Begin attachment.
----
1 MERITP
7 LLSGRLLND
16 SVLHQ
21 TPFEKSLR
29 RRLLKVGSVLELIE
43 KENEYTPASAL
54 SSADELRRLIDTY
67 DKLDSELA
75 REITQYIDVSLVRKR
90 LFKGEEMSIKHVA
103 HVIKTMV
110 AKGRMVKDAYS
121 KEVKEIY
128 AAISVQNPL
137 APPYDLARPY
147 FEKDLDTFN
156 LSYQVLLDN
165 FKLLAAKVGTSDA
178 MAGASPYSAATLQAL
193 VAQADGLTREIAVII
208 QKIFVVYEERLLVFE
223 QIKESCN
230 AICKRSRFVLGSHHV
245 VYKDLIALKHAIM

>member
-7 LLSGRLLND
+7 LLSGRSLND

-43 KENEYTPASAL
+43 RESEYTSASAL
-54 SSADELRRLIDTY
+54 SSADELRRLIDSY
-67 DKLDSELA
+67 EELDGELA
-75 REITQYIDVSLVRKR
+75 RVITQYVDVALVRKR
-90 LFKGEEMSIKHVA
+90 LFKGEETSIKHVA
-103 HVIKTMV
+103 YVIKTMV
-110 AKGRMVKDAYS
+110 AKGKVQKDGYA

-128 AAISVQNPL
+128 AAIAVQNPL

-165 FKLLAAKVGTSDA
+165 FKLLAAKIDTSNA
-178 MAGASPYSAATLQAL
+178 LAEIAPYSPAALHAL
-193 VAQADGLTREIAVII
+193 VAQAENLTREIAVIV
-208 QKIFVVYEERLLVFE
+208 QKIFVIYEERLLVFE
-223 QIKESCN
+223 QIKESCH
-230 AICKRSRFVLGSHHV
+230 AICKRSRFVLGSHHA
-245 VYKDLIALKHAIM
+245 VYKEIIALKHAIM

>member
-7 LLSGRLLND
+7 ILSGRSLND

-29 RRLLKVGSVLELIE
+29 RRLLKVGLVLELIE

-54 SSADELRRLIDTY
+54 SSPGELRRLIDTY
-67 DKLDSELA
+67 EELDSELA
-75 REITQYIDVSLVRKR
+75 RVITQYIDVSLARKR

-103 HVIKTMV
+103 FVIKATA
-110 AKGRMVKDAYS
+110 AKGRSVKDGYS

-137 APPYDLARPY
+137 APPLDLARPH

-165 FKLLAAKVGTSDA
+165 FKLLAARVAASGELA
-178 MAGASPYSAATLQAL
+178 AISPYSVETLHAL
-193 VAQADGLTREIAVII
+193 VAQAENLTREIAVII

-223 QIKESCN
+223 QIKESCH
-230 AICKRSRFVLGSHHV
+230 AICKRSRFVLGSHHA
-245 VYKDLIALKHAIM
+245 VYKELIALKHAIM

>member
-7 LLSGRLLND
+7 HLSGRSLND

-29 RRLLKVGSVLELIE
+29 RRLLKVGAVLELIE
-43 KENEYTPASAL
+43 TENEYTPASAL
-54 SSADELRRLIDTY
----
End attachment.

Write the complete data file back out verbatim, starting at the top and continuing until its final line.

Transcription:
1 MERITP
7 LLSGRLLND
16 SVLHQ
21 TPFEKSLR
29 RRLLKVGSVLELIE
43 KENEYTPASAL
54 SSADELRRLIDTY
67 DKLDSELA
75 REITQYIDVSLVRKR
90 LFKGEEMSIKHVA
103 HVIKTMV
110 AKGRMVKDAYS
121 KEVKEIY
128 AAISVQNPL
137 APPYDLARPY
147 FEKDLDTFN
156 LSYQVLLDN
165 FKLLAAKVGTSDA
178 MAGASPYSAATLQAL
193 VAQADGLTREIAVII
208 QKIFVVYEERLLVFE
223 QIKESCN
230 AICKRSRFVLGSHHV
245 VYKDLIALKHAIM

>member
-7 LLSGRLLND
+7 LLSGRSLND

-43 KENEYTPASAL
+43 RESEYTSASAL
-54 SSADELRRLIDTY
+54 SSADELRRLIDSY
-67 DKLDSELA
+67 EELDGELA
-75 REITQYIDVSLVRKR
+75 RVITQYVDVALVRKR
-90 LFKGEEMSIKHVA
+90 LFKGEETSIKHVA
-103 HVIKTMV
+103 YVIKTMV
-110 AKGRMVKDAYS
+110 AKGKVQKDGYA

-128 AAISVQNPL
+128 AAIAVQNPL

-165 FKLLAAKVGTSDA
+165 FKLLAAKIDTSNA
-178 MAGASPYSAATLQAL
+178 LAEIAPYSPAALHAL
-193 VAQADGLTREIAVII
+193 VAQAENLTREIAVIV
-208 QKIFVVYEERLLVFE
+208 QKIFVIYEERLLVFE
-223 QIKESCN
+223 QIKESCH
-230 AICKRSRFVLGSHHV
+230 AICKRSRFVLGSHHA
-245 VYKDLIALKHAIM
+245 VYKEIIALKHAIM

>member
-7 LLSGRLLND
+7 ILSGRSLND

-29 RRLLKVGSVLELIE
+29 RRLLKVGLVLELIE

-54 SSADELRRLIDTY
+54 SSPGELRRLIDTY
-67 DKLDSELA
+67 EELDSELA
-75 REITQYIDVSLVRKR
+75 RVITQYIDVSLARKR

-103 HVIKTMV
+103 FVIKATA
-110 AKGRMVKDAYS
+110 AKGRSVKDGYS

-137 APPYDLARPY
+137 APPLDLARPH

-165 FKLLAAKVGTSDA
+165 FKLLAARVAASGELA
-178 MAGASPYSAATLQAL
+178 AISPYSVETLHAL
-193 VAQADGLTREIAVII
+193 VAQAENLTREIAVII

-223 QIKESCN
+223 QIKESCH
-230 AICKRSRFVLGSHHV
+230 AICKRSRFVLGSHHA
-245 VYKDLIALKHAIM
+245 VYKELIALKHAIM

>member
-7 LLSGRLLND
+7 HLSGRSLND

-29 RRLLKVGSVLELIE
+29 RRLLKVGAVLELIE
-43 KENEYTPASAL
+43 TENEYTPASAL
-54 SSADELRRLIDTY